Baltimore Mayor Stephanie Rawlings-Blake and former Ravens offensive tackle Jonathan Ogden star in the latest-pro gambling ad paid for by a group urging voters to support Question 7 on Election Day.
Now, they’re apparently working on Baltimore-area voters. Former Baltimore County Executive James T. Smith Jr. starred in a commercial last week, as did Gov. Martin O’Malley, who was once mayor of Baltimore.
In the latest ad, Rawlings-Blake stands in front of a towering Ogden, the Ravens’ first-ever pick in the NFL Draft and a former All-Pro left tackle.
“Casino owners in West Virginia are spending millions against Question 7. That upsets me,” Rawlings Blake says as the ad begins. “And, that upsets Jonathan Ogden. You don’t want to upset Jonathan Ogden.”
“No you don’t,” replies the 6-foot-9-inch Ogden, perhaps trying to pull off his best David Banner/Incredible Hulk impression. Ogden lives in Las Vegas, where there are apparently a handful of commercial casinos operating.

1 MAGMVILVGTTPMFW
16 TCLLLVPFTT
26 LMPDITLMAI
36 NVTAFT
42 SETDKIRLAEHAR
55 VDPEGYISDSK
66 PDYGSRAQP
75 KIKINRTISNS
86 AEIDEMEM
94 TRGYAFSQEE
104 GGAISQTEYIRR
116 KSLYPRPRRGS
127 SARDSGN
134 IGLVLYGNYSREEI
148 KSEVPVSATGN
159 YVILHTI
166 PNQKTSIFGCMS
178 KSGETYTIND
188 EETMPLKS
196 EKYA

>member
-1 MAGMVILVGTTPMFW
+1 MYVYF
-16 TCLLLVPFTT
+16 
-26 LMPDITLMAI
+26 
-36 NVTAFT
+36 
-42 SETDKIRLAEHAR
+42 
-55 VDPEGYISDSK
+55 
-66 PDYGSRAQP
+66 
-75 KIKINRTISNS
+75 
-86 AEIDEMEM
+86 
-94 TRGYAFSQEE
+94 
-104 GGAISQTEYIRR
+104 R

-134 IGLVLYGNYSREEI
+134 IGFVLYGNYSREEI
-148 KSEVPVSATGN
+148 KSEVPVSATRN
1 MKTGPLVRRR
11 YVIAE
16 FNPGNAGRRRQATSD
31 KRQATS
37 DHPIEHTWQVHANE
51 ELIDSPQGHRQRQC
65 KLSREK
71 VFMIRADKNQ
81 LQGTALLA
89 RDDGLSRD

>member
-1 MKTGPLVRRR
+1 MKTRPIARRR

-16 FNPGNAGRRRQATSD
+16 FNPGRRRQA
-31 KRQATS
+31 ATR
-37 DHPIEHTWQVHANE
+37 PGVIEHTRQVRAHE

The mayor is referring to Penn National Gaming Inc., which has dumped $29.1 million into a campaign account being used to pay for advertising opposing expanded gambling. The company owns Hollywood Casino at Charles Town Races in Charles Town, W.Va., which draws a large number of Maryland gamblers.
Rawlings-Blake’s televised endorsement shouldn’t be a surprise, as she was a supporter of gambling expansion all summer. CBAC Gaming LLC, led by Caesars Entertainment Corp., is licensed to build casino on Russell Street that the company says would be more of a destination facility if it includes table games, such as poker.
If Marylanders vote for Question 7, table games will be legal at every state casino and another would be authorized in Prince George’s County. National Harbor appears to be the most likely location.